By Sonia Patel

What does it mean to be a female on a college campus? It is oftentimes associated with many stereotypes about how women perform academically or professionally, however the social depiction of women on a college campus is often neglected. Many of the past articles posted on the WMP page dealt with the inequality women face in their careers in terms of job opportunities and salary gaps. While those issues are important, some students might wonder how relevant it is to them since it doesn’t necessarily affect them today. The social implication of being a female on a college campus is extremely relevant and more recently become something that poses a threat to our safety. While not all cases of sexual assault are solely against women, a majority of them are.

Lately it has become apparent, through the conversations of recent sexual assault cases, many of which targeted women on college campuses, that there is a need for more respect of young women. The most recent incident occurred when the Phi Delta Theta fraternity at Texas Technology put up a sign reading: “No Means Yes” and held a themed party associated with the sign.  The numerous photographs taken of the sign itself and other explicit events associated with the party that made its way to major webpages such as Total Frat Move and BroBible. Since then they have been taken down and the fraternity has suspended their chapter.

On a different college campus, sexual assault is dealt in a different manner. The well-known pictures of Emma Sulkowicz, a Columbia University student, are circulating the internet when she pledged to carry her mattress around until her rapist is expelled. The concept of consent is not restricted to being defined by college campuses. Rush Limbaugh, a well known conservative political commentator, on his tv show has stated his opinion on consent as well: “How many of you guys in your own experience with women have learned that ‘no’ means ‘yes’ if you know how to spot it?”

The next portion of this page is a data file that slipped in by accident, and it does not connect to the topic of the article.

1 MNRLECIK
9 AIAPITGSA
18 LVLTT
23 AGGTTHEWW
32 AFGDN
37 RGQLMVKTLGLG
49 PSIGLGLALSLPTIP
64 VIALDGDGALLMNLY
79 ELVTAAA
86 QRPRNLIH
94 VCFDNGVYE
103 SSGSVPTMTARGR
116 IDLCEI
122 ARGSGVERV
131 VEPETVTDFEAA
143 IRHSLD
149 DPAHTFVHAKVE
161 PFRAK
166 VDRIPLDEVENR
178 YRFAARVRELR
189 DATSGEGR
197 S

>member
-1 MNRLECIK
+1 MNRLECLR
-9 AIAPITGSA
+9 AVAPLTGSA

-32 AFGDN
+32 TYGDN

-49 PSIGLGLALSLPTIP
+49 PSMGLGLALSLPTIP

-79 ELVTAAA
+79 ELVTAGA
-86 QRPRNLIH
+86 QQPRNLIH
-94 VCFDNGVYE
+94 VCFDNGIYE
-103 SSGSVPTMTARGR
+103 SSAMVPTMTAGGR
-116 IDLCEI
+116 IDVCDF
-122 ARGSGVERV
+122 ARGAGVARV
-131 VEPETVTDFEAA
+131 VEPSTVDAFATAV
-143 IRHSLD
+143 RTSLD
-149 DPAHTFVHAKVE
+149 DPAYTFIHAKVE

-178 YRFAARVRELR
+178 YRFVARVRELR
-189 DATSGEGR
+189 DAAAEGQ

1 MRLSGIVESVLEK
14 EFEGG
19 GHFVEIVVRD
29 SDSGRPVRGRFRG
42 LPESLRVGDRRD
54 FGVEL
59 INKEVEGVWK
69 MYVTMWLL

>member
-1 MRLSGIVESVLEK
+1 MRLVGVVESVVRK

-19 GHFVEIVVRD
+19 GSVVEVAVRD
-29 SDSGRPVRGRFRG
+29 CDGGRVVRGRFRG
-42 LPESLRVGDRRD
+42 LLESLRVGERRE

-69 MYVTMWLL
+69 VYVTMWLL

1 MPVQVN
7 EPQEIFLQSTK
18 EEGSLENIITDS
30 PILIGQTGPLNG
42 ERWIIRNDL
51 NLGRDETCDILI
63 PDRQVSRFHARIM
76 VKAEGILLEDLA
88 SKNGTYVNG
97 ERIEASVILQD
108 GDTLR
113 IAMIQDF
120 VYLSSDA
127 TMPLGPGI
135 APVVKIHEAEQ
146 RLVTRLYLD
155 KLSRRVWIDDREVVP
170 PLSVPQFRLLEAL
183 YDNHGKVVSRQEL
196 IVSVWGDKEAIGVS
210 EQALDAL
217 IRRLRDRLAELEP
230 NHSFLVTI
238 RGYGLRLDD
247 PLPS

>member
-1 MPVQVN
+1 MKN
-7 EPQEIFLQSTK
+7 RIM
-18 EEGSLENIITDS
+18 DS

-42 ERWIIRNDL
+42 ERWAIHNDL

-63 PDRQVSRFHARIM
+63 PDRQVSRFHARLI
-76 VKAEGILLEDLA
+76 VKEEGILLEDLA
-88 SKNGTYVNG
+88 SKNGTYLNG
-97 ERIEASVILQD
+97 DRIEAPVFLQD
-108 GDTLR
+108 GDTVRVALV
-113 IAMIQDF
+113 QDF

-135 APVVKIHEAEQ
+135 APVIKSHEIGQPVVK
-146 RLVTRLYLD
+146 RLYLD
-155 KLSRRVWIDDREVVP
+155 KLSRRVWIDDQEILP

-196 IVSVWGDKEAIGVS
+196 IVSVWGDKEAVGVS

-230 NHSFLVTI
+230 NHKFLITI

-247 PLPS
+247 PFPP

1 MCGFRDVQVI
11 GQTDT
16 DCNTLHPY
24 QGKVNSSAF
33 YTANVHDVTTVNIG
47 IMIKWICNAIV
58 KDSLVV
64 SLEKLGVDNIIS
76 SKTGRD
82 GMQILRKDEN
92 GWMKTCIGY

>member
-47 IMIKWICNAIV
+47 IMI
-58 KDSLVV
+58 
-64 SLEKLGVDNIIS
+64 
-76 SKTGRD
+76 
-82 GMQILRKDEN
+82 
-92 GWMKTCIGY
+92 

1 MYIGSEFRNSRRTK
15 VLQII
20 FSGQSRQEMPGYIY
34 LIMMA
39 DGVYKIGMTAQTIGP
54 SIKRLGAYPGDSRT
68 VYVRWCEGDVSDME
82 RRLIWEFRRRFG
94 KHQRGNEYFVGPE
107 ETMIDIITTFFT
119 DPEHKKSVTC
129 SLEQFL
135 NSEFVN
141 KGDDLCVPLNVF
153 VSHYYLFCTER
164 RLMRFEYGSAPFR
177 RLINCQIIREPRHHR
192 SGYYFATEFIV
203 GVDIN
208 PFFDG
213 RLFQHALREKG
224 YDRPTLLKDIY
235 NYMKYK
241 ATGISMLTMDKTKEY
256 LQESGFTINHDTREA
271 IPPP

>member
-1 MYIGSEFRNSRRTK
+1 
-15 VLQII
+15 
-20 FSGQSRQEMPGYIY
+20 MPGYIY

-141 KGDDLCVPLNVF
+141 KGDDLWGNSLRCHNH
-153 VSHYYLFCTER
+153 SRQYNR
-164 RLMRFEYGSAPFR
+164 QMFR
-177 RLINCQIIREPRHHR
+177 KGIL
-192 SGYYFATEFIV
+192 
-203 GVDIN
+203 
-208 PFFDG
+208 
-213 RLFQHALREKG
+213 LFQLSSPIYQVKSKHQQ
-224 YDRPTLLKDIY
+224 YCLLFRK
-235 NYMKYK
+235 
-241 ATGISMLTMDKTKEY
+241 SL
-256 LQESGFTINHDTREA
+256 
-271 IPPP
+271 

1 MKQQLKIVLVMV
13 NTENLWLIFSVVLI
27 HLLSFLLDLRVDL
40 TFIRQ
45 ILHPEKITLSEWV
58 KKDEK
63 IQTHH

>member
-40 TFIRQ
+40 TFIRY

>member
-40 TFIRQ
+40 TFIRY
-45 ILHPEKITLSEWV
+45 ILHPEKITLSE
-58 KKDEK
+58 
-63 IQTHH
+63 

The degradation of respect for women does not just occur at a select few universities. Unfortunately, a grand total of 85 colleges throughout the country are under federal investigation for sexual assault cases.

It is astonishing to that sexual assault is not readily talked about, especially after seeing a few statistics of sexual assault involving young women.

  • At least 1 in 4 college women will be the victim of a sexual assault during her academic career.
  • At least 80% of all sexual assaults are committed by an acquaintance of the victim. Almost half of college women who were victims of attacks that met the study’s definition of rape did not consider what happened to them rape.
  • On average, at least 50% of college students’ sexual assaults are associated with alcohol. (New York State Coalition Against Sexual Assault)

However, there are numerous positive actions being taken to combat this misogyny. For example, last week, California became the first state to explicitly define consent. Consent was defined as an affirmative consent, meaning that the female must agree and the lack of a ‘no’ does count. Additionally, it doesn’t count if one is under the influence of drugs or alcohol. “The State of California will not allow schools to sweep rape cases under the rug,” Senator DeLeon from Los Angeles added, according to the Associate Press. “We’ve shifted the conversation regarding sexual assault to one of prevention, justice, and healing.” While the country is taken action against sexual violence, it is only occurring at a small scale and legislation, in general, is slow. Whether reported or not, cases of rape and sexual assault still occur across the country. It is important to be educated on the topic at large and to continue this conversation on sexual violence in hopes to ultimately end this disrespect against women.

Here is an additional resource to further help those challenged by sexual abuse and addiction.

Written by machay